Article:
Tchaikovsky Symphony No. 6
Let's turn our attention now to the Tchaikovsky Symphony No. 6. This is a different performance from the NHK Pathétique played by Ozawa and the Berlin Philharmonic in 2008 in Berlin. Because we have two different performances of the same piece at about the same time with the same orchestra and conductor, we have a golden opportunity to compare the results from two different sets of technical operators. As good as subject title Symphony No. 6 is, it falls a level below the NHK performance. Subject title Symphony No. 6 suffers from some softness in resolution, color weakness, focus issue, and motion artifacts, especially in panning shots. It has too many short close-ups that do not seem logically related to what is being played, at least when compared to the NHK video in Berlin. The sound in Wein was recorded with normal sound sampling as opposed to the 96kHz/24 bit technology used by NHK. When you play the two discs back-to-back on the same HT gear, there's no doubt that the HNK recording is substantially better. As a result, the Berlin performance as recorded by NHK also seems substantially better. This is evidence that the industry needs now to start (1) making videos for HDVD only and (2) using 96kHz/24 bit sound recording technology.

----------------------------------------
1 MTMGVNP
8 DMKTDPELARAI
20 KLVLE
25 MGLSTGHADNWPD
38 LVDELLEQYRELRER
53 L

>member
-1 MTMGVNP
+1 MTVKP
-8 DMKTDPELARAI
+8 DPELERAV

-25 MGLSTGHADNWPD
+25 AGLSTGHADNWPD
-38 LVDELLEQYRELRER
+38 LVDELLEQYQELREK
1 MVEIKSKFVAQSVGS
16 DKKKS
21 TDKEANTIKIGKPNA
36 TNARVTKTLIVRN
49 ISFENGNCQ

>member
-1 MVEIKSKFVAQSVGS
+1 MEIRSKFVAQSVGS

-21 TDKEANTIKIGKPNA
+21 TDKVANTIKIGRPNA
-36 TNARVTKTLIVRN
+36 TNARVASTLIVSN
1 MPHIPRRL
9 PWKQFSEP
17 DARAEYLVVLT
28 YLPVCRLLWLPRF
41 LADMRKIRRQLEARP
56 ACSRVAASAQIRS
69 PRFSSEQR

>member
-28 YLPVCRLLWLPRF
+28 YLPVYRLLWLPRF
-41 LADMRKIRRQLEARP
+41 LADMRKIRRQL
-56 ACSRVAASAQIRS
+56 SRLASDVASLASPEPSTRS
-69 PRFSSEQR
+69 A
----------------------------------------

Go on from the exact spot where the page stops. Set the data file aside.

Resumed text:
I'll conclude by giving the Tchaikovsky Symphony No. 6 on this Karajan Memorial Concert disc the grade of "B." But for those used to records on CD and DVD, the recording on the Karajandisc is itself a huge step up. Most consumers looking for Tchaikovsky S6 would therefore opt for the Karajan Memorial Concert disc because you also get Mutter playing the Beethoven violin concerto. Stated differently, for most people, 2 hours of fine music at $35 is a better deal than 1 hour of audiophile music which costs maybe $70 (with shipping from Japan). But if you are an audiophile, or a music professional with an interest in the state-of-the-art, or you have the money to always buy the best, then you should have both the Karajan Memorial Concert and the NHK disc of Tchaikovsky Symphony No. 6.